We cannot ignore the probability that Zimmerman also did not expect to kill Martin that night, and if found to be true, we cannot ignore new evidence showing that Martin caused damage to Zimmerman. According to the Orlando Sentinel, authorities said that Zimmerman was found “bleeding from the nose, had a swollen lip and had bloody lacerations to the back of his head.” Zimmerman admits to following Martin in his vehicle to look for the boy, but said that upon walking back to his car, Martin confronted him. According to the shooter, Martin took him down with a single punch, slammed his head into the sidewalk, punched him repeatedly in the face and reached for his gun; the shooter said he did it in self-defense.

Whether or not his account is true, it is still an incriminating defense. The circumstances surrounding Martin’s death did not develop out of an act of self-defense, but began unjustly and racially motivated.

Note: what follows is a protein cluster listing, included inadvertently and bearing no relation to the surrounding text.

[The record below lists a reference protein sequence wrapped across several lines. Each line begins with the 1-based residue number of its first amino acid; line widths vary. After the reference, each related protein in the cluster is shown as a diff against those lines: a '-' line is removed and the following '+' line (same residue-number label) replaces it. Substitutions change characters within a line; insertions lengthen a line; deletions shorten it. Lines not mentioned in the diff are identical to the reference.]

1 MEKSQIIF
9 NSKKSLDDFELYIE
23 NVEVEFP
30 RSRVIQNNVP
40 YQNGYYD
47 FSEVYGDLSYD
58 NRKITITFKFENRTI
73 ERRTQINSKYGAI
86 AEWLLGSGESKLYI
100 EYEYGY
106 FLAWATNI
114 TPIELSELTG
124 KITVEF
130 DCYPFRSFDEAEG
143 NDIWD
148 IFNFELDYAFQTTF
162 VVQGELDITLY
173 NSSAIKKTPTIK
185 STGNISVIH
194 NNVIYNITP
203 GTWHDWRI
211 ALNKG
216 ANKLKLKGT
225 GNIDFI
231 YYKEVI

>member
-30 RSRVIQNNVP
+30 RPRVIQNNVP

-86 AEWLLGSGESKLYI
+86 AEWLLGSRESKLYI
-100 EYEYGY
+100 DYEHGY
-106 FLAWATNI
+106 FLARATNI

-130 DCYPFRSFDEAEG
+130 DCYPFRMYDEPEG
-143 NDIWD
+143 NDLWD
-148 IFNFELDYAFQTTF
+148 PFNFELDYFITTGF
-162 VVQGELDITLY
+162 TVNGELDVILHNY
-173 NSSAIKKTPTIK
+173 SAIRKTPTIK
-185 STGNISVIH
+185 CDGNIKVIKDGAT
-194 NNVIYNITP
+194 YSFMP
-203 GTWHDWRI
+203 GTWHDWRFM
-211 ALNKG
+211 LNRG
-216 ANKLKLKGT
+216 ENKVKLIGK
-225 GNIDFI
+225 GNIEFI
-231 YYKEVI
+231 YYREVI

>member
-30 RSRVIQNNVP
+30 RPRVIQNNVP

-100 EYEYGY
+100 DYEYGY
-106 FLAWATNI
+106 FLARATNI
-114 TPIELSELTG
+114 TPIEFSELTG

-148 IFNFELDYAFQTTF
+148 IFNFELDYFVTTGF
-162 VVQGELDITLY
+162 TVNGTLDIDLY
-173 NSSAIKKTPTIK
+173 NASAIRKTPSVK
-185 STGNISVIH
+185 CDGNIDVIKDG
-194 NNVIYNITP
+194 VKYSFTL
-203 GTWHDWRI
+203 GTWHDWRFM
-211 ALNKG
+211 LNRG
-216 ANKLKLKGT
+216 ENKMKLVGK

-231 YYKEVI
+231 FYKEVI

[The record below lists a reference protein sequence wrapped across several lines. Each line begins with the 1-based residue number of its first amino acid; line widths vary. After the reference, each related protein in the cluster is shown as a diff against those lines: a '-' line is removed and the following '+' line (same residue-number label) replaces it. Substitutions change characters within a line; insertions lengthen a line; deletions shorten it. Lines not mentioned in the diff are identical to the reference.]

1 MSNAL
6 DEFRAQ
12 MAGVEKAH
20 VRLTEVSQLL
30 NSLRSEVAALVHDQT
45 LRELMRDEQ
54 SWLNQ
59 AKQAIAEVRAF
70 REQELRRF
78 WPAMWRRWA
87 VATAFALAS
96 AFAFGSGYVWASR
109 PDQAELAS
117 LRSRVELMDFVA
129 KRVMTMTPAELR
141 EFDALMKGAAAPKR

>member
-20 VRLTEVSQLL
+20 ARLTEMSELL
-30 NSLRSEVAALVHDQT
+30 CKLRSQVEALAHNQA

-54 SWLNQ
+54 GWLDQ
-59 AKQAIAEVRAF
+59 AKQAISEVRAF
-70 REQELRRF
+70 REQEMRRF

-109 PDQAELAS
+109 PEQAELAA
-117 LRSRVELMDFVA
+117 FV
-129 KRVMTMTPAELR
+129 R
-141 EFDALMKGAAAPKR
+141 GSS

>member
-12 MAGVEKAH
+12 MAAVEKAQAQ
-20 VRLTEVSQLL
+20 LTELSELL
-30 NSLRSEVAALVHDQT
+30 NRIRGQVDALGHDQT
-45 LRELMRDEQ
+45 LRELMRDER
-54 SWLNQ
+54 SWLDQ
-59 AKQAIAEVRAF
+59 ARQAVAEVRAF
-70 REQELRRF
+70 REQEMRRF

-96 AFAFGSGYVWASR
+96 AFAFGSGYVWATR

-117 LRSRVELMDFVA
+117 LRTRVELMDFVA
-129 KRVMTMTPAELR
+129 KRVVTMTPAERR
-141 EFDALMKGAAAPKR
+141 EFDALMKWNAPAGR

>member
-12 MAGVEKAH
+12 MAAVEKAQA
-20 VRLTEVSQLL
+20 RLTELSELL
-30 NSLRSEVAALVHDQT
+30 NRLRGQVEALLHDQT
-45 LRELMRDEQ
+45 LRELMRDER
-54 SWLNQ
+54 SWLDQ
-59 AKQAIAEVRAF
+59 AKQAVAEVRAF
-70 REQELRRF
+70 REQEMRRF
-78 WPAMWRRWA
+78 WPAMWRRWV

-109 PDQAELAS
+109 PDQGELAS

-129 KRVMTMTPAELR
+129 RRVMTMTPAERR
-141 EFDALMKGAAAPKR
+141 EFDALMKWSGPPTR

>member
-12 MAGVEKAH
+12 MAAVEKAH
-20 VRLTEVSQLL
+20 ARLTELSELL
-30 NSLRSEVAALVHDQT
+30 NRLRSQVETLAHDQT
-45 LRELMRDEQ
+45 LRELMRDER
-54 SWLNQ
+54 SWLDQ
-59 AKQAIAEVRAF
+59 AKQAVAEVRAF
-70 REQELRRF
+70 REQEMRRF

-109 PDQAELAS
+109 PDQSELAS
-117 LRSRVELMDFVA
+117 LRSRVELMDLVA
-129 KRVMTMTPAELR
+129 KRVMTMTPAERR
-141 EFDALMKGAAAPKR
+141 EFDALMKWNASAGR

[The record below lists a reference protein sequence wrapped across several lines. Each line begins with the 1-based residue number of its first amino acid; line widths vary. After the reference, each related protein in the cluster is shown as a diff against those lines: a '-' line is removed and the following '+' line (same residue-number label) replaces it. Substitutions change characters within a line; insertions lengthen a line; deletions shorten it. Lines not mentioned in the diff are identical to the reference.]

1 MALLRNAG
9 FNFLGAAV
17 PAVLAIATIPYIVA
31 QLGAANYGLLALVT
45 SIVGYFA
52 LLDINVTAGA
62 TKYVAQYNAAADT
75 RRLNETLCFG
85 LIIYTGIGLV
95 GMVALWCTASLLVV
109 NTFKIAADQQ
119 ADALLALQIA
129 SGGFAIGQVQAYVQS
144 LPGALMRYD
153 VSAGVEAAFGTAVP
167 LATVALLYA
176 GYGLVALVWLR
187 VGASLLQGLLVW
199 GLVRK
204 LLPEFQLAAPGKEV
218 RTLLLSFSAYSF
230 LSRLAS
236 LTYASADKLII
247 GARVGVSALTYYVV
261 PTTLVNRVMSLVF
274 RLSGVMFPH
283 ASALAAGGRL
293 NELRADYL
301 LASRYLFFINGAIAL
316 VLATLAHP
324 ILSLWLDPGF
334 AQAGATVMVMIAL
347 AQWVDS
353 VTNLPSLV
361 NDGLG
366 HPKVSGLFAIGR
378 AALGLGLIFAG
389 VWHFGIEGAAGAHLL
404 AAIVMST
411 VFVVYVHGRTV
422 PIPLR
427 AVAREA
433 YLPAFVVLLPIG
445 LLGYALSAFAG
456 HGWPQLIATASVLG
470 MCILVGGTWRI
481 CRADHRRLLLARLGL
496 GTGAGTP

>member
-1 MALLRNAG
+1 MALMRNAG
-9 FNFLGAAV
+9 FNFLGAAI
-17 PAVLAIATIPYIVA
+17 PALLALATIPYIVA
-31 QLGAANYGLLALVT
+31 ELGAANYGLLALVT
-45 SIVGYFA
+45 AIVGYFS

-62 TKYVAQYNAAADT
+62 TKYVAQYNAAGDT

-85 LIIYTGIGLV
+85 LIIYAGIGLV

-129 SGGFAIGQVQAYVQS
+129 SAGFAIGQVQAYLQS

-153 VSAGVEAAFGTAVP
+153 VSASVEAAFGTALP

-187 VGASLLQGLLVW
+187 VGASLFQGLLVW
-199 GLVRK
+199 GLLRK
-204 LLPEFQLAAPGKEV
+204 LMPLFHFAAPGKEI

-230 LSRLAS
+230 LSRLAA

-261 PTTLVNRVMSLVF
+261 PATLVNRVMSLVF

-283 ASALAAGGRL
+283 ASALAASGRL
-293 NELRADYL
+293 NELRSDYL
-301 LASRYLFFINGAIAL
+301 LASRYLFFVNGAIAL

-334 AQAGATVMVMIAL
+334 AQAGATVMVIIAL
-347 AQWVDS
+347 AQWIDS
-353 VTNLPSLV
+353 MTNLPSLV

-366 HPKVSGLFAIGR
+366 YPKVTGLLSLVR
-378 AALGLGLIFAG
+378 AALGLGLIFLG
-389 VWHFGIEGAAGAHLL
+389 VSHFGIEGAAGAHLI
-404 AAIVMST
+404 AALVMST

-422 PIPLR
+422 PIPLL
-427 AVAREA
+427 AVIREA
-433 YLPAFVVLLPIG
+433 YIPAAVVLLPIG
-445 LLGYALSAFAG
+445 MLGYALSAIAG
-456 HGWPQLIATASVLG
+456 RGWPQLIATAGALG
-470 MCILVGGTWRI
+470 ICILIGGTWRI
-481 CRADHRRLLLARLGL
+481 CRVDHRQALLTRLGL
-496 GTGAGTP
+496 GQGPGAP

There are two 911 calls out of the several made by neighbors, which present plenty of evidence. In Zimmerman’s call to Sanford police, he described Martin as a suspicious character in his neighborhood. The police told him not to pursue the suspect. Zimmerman did anyway. Another call placed by a neighbor living in the gated community recorded screams for help, silenced by a single gunshot.

The one-minute gap between Zimmerman’s call and the gunshot can be filled out by testimony from an anonymous teenage girl identified as Martin’s girlfriend. She told ABC News that Martin put up his hoodie because he was being followed. She said she heard Martin ask Zimmerman why he was following him, then heard the man push him down, ending the call. She called again, but Martin never answered.